At midnight, Lion Air handed out boxes of food. Some passengers were reportedly sufficiently angry that they threw the offered food on the floor. The Lion Air agent, Erick. was adamant in insisting cash compensation for the delayed flight would not be paid and that the flight was not four hours late.
The Official Record
A check of the Flightaware.com website - an internationally recognized international on-line flight tracking system, records that the scheduled departure time of JT 033 on Sunday November 3, 2013 was 06:15 pm, but, in fact, actually departed Bali at 10:23 pm – clearly more than four hours after schedule
Russian Honorary Consul in Bali Seeks Higher Level of Security for Russian Visitors
(11/6/2013) The Honorary Consul for Russia in Bali, Chairul Nuku Kamka, has expressed concern over a number of recent criminal cases in Bali in which Russians visitors have been victims.
Saying Bali visitors need guarantees of safety, Kamka said: “Both villas and boarding houses used by foreigners need to be supervised by the government and law enforcement agencies. While the government is promoting Bali tourism in extraordinary ways, it also needs to provide guarantees of safety.”
Speaking to The Bali Post on Friday, November 1, 2013, Kamka, who also manages a travel organization handling Russian tourists to Bali, warned that without security guarantees Bali would only manage to attract low-quality tourists in the future. Adding, “Without supervision and a guarantee of security, even guests staying in hotels will lose their belongings.”
While admitting that Russian tourists prefer better quality hotels in the busier areas of South Bali, Kamka said attention must also be paid to home stays and boarding houses, commenting that problems in any area of Bali’s tourism industry can damage the destination’s image.
Through the end of September 2013, a total of 62,172 Russian tourists had visited Bali, an increase of 18.19 percent over the same period the year before. Kamka estimates that Russian tourists spend an average of 10-14 days when visiting Bali.
Best Year Ever for Bali Arrivals
Bali by the Numbers: Australian Arrivals Stagnate as Bali Sets New Records Arrivals on the Way to 3.25 million Foreign Tourists for 2013
(11/6/2013) Total foreign arrivals to Bali for September 2013 totaled 309,216 – a record-high number of arrivals for the month and 26.9% more than the 243,722 foreign visitors who came to Bali in September 2012.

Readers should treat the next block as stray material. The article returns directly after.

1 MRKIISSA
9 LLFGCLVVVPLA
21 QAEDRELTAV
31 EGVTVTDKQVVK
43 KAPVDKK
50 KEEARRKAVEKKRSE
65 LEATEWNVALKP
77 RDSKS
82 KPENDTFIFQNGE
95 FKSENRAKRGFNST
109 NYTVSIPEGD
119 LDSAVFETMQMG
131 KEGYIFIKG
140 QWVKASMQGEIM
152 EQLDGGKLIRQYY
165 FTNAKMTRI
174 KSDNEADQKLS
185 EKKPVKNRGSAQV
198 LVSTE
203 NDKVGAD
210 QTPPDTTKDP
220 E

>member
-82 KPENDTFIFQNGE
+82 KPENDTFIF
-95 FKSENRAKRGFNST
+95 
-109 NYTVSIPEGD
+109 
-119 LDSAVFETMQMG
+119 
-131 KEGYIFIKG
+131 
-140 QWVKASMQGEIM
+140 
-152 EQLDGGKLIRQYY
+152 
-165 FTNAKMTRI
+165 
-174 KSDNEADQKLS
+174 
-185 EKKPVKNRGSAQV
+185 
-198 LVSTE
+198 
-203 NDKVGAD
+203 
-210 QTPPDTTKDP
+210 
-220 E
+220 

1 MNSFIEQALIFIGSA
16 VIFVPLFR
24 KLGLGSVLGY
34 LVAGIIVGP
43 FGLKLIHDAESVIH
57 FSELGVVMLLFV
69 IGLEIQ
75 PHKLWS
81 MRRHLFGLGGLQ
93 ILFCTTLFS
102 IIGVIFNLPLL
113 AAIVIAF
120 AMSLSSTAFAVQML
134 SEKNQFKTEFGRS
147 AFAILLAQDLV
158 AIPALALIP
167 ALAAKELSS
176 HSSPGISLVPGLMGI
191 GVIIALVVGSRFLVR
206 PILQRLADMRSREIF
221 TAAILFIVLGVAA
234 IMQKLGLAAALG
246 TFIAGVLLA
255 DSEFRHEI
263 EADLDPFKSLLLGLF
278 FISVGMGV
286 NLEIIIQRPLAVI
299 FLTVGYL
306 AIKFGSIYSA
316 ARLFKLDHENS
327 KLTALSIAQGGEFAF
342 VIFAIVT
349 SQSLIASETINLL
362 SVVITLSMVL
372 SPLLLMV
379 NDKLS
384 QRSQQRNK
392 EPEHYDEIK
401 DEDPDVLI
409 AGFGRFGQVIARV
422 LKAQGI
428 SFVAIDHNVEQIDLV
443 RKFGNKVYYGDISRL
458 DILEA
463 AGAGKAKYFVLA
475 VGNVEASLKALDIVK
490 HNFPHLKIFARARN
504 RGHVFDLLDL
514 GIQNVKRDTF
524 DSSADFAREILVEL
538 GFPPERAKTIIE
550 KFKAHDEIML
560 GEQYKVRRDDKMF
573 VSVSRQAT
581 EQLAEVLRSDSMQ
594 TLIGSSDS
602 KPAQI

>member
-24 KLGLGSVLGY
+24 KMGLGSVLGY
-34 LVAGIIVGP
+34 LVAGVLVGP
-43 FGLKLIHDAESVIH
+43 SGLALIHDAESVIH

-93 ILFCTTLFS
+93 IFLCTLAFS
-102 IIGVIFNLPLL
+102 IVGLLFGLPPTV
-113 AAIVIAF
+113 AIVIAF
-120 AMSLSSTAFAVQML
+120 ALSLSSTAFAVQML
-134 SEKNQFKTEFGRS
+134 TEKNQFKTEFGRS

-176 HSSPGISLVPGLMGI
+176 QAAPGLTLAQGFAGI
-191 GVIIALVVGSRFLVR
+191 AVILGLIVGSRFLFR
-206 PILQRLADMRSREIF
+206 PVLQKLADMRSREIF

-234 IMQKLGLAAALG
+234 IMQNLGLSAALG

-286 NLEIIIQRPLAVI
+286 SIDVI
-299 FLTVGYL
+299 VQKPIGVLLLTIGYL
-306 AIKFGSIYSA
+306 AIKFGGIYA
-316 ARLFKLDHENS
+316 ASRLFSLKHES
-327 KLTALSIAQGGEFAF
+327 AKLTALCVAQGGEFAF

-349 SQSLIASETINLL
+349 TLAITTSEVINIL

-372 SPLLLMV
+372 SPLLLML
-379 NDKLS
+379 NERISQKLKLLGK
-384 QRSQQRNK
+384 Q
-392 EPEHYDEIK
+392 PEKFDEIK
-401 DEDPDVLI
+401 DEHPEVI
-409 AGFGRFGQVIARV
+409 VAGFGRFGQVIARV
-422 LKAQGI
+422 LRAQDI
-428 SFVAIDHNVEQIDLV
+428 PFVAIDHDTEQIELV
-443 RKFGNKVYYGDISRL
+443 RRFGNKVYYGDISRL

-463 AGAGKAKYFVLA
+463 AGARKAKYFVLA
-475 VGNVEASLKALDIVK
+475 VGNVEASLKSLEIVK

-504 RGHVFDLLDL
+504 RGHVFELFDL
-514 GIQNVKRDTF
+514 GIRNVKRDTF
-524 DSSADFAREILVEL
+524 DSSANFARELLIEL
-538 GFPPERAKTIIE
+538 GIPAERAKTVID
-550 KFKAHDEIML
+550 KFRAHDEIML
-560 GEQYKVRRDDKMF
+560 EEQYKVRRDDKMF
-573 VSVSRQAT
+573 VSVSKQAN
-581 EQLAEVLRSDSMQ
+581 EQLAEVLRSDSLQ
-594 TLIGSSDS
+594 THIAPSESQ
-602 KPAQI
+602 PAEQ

On a cumulative basis for January – September foreign arrivals hit 2,409,334 – an increase of 13.31% over the same nine month in the previous year.
On the assumption that the 13.3% growth rate is sustained through year’s end, Bali will surge past the psychological threshold of 3 million foreign visitors for the first time in its tourism history ending 2013 with 3.28 million foreign visitors.
Balidiscovery.com project total tourist arrivals, both foreign and domestic, will hit 7.25 million by year’s end 2013.
Still firmly in first place as Bali’s leading source of foreign visitors the Australian market is showing signs of stagnancy by declining 1.32% during January-September 2013 as compared to the same months in 2012. At 601,482 Australian visitors year-to-date through the end of September, Australians represent a 25% market share of all foreign arrivals to the Island.
Double-digit year-to-date growth was recorded from the following main source markets to Bali: Mainland China (28.60%), Japan (17.64%), South Korea (10.80%), France (17.31%), Taiwan (26.33%), U.S.A. (12.24%), Germany (14.53%), Russia (18.19%), and India (28.06%).
Ay Caramba! The RIMBA Jimbaran Bali
Gala Opening of RIMBA Jimbaran Bali Draws Hundred to a Party on a South Bali Cliff Top
On Friday, November 1, 2013, RIMBA Jimbaran Bali Resort formally opened its doors with grand celebratory party without match in recent Island memory
With a guest list of “who’s who” in Bali and international travel, the unique and highly captivating Sister-Hotel to the AYANA Resort and Spa, the new RIMBA Jimbaran Bali occupies its own spacious 8-hectare corner within the larger 88-hectare resort complex.
Shrinking the wide expanse, guests attending the Grand Opening were ferried in buggies and trolley cars from a satellite parking area, down roads through wooded parkways before arriving at the magnificent resort-within-a-resort. As guests paused to register and enjoy a welcoming drink and Middle Kingdom canapés at the Ah Yat Abalone Seafood Restaurant, a helicopter zoomed overhead with film teams catching the crowds exploring the new facility and the adjoining world renowned Rock Bar at the AYANA Resort.
Designed to be strikingly different, the 282-room RIMBA Jimbaran Resort takes full advantage of the property's position on a cliff overlooking the Indian Ocean. Emphasizing nature and understated elegance, the public areas, venues and guest access areas use natural stone materials and recycled wood salvaged from old ships - all uderlining the close connection to nature of the RIMBA Jimbaran.
In an act of simple surrender to the beauty of the natural surroundings, the hotel remains luxuriantly simple without futilely trying to compete with Nature’s handiwork visible at evry turn.